and I have been introduced to so many fellow patients.

The people I speak to here, who have been here a while and are the most mature and wise in perception (this includes fellow patients), remind me that work of this depth and intensity makes slow progress, gradual forward progress.
I am seeing the drama that goes with someone who really, really needs to be here. And I can see that a full resolution may be a long way off, and it won't be one nice neat package deal.
I feel for the patients who have been verbally attacked by the troubled individual. That's all for now.


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Subject: RE: BS: stay afloat while others don't
From: keberoxu
Date: 05 Mar 20 - 04:40 PM

Did I tell you that the patient activities department and the drama division
have narrowed down this year's "spring play" to
two by Shakespeare:
Pericles (very late Shakespeare), or A Midsummer Night's Dream.
Another reading tonight, and we will see what we will see.
I'm in, for better or worse.
It's definitely going to take a big chunk out of my sleep;
but I realized that
I would really kick myself for letting them do it without me!


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Subject: RE: BS: stay afloat while others don't
From: Helen
Date: 05 Mar 20 - 06:42 PM

I recently bought a Margaret Atwood novel, which I haven't read yet.

It's about a theatre company in a prison, so that doesn't relate to you, but it might have some similarities to the theatre group you are involved with.

Hag-Seed

"When Felix is deposed as artistic director of the Makeshiweg Theatre Festival by his devious assistant and longtime enemy, his production of The Tempest is canceled and he is heartbroken. Reduced to a life of exile in rural southern Ontario—accompanied only by his fantasy daughter, Miranda, who died twelve years ago—Felix devises a plan for retribution.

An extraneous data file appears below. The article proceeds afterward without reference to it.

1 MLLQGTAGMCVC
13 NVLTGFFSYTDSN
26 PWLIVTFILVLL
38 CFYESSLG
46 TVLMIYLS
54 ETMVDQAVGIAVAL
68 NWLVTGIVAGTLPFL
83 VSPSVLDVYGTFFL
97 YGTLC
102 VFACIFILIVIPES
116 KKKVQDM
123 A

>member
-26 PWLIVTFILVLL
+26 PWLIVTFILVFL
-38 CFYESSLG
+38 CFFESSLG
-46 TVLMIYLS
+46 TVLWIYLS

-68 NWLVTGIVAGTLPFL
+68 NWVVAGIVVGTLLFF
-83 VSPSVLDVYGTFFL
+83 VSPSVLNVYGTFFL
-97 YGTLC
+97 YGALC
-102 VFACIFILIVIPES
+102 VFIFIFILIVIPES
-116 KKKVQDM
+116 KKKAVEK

"Eventually he takes a job teaching Literacy Through Theatre to the prisoners at the nearby Burgess Correctional Institution, and is making a modest success of it when an auspicious star places his enemies within his reach. With the help of their own interpretations, digital effects, and the talents of a professional actress and choreographer, the Burgess Correctional Players prepare to video their Tempest. Not surprisingly, they view Caliban as the character with whom they have the most in common. However, Felix has another twist in mind, and his enemies are about to find themselves taking part in an interactive and illusion-ridden version of The Tempest that will change their lives forever. But how will Felix deal with his invisible Miranda’s decision to take a part in the play?"


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Subject: RE: BS: stay afloat while others don't
From: keberoxu
Date: 07 Mar 20 - 10:24 AM

Two mornings ago, before dawn -- sometime between 4 am and 6 am -- the service entrance at the in-patient residence received a delivery. One large truck/lorry, and one large order at the back of said truck. The delivery men worked rapidly, slamming doors and rolling things on dollys and carts, a great metallic thundering noise.
I ought to know. My second-story admit room is directly above the service entrance. I thought there was a thunderstorm! Then I got out of bed, raised a windowshade, and saw the enormous truck directly below the window. But why take it personally? It made me laugh, actually.